INDIANAPOLIS — Big Ten Commissioner Kevin Warren said further expansion beyond USC and UCLA is possible if done for the right reasons, and the league will take a “bold” approach to major changes in collegiate athletics.
USC and UCLA, scheduled to join the Big Ten for the 2024 season, will immediately receive full league revenue shares, according to Warren, unlike the three most recent additions: Nebraska, Maryland and Rutgers. The Big Ten is nearing a new media rights agreement that will reportedly bring in more than $1 billion annually, which Warren plans to announce “sooner than later.”
“I get asked every day, what’s next?” Warren said Tuesday to open the Big Ten football media days. “It may involve future expansion, but it will happen for the right reasons at the right time, with the academic and sporting empowerment of our student-athletes at the heart of all decisions we will make.
“We will not expand just to expand. It will be strategic; it will add value to our conference.”
Warren said he already scouted the expansion while interviewing for the Big Ten commissioner job in 2019 and studied many schools, including USC and UCLA. He recalled that Los Angeles had the largest group of Big Ten alumni outside of the Midwest.
Warren noted that the Big Ten will soon have a presence in the country’s three largest markets – New York, Los Angeles and Chicago – and will “provide content from dawn to dusk” with their next media rights deal. Fox will be the Big Ten’s lead media partner for the next deal, but the league has also been in talks with ESPN, CBS, NBC, Amazon and Apple.
“A lot of the work that we’ve done for each potential expansion, we did several years ago,” Warren said. “We’re always in an ongoing state of analyzing the suitability of institutions that came to the Big Ten conference.”
Warren repeatedly cited a bold and innovative approach to the many important issues facing collegiate athletics, including another realignment. He said the league “will not be bogged down in bureaucracy.”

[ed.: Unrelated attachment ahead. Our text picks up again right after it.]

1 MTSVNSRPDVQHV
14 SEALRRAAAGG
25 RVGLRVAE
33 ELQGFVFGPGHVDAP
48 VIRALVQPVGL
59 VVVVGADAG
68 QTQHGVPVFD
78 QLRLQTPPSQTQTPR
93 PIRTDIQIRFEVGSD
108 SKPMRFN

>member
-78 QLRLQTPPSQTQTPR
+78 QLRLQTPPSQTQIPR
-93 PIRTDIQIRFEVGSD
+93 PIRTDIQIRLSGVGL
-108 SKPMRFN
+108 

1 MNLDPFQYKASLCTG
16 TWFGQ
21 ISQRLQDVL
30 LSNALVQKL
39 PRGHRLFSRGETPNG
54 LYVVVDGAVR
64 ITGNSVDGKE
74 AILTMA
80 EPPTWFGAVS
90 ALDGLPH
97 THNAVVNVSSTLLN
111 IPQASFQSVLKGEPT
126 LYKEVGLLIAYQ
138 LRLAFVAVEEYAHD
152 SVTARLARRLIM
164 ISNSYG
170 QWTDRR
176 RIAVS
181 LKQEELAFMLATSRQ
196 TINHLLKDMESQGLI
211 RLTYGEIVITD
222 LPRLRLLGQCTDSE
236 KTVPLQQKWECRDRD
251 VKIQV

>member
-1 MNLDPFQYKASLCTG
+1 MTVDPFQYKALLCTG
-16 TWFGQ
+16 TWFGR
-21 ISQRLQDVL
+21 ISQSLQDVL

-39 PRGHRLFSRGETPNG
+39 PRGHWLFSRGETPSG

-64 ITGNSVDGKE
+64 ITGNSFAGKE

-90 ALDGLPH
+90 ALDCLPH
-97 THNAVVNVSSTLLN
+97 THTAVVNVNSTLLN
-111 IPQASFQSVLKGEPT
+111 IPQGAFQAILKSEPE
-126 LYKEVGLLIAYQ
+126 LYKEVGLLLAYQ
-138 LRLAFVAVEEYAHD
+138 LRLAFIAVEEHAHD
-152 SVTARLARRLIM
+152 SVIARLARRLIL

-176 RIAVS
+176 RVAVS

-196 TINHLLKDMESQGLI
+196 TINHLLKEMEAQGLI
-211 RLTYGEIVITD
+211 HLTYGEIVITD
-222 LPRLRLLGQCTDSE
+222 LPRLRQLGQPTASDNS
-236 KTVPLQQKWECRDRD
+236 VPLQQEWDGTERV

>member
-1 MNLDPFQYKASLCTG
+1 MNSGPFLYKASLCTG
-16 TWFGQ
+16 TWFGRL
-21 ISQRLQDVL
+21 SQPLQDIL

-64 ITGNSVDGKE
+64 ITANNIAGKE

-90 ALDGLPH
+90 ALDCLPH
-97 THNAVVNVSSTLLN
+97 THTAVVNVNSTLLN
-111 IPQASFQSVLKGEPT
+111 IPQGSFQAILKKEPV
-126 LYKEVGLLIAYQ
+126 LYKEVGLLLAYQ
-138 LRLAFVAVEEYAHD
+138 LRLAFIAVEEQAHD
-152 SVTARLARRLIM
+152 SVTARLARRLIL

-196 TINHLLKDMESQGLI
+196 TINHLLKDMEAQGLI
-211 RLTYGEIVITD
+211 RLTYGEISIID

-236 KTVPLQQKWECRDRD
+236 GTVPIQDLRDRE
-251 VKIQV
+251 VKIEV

“It’s important for all of us in business to recognize that we are in a time of change,” Warren said. “I think there are two types of people in the world: they see change as a problem, or they see change as an opportunity. And I’m one of those people who gets excited when changes happen. And then it’s really an opportunity for us to do a lot of things that people have thought of but maybe been a bit reluctant to do.
“So I accept changes.”
Warren reiterated his full support for an expanded College Football Playoff and his confidence that a new model would be achieved. The Big Ten was one of three leagues, along with the ACC and Pac-12, to vote against a 12-team proposal after months of discussions. Last fall, Warren made the case for proponents of power conferences getting automatic berths in an expanded system.
Earlier this month, SEC Commissioner Greg Sankey indicated that he believes all future enhanced models should not include automatic qualifiers.
“I still feel strongly that we need to open it up to have multiple media partners,” Warren said. “We have to take a holistic view. We need to make sure we protect some of the critical bowl relationships. So as we work through all of this, be it an auto qualifier, whatever the case, I’m confident as we get these new people in the room, bring those issues to the table so we can find a solution.”
The Big Ten hope to continue to address name, image and likeness through a sporting advisory and advocacy committee. Warren said a possible revenue share is being discussed, but also the environment in which the conference competes will change with the additions of USC and UCLA.
“It’s so easy to talk about money and share money, but what does it really mean?” Warren said. “I just want to make sure I’m listening and learning and being able to have big ears and a small mouth to really understand what’s important to them.”